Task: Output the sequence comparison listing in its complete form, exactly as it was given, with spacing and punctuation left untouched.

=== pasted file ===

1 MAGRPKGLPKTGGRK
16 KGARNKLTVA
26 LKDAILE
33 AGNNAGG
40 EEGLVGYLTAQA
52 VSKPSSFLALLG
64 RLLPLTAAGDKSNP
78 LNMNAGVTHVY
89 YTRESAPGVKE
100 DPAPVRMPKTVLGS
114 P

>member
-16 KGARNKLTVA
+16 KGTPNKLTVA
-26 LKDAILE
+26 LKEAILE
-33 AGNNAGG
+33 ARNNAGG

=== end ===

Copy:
1 MAGRPKGLPKTGGRK
16 KGARNKLTVA
26 LKDAILE
33 AGNNAGG
40 EEGLVGYLTAQA
52 VSKPSSFLALLG
64 RLLPLTAAGDKSNP
78 LNMNAGVTHVY
89 YTRESAPGVKE
100 DPAPVRMPKTVLGS
114 P

>member
-16 KGARNKLTVA
+16 KGTPNKLTVA
-26 LKDAILE
+26 LKEAILE
-33 AGNNAGG
+33 ARNNAGG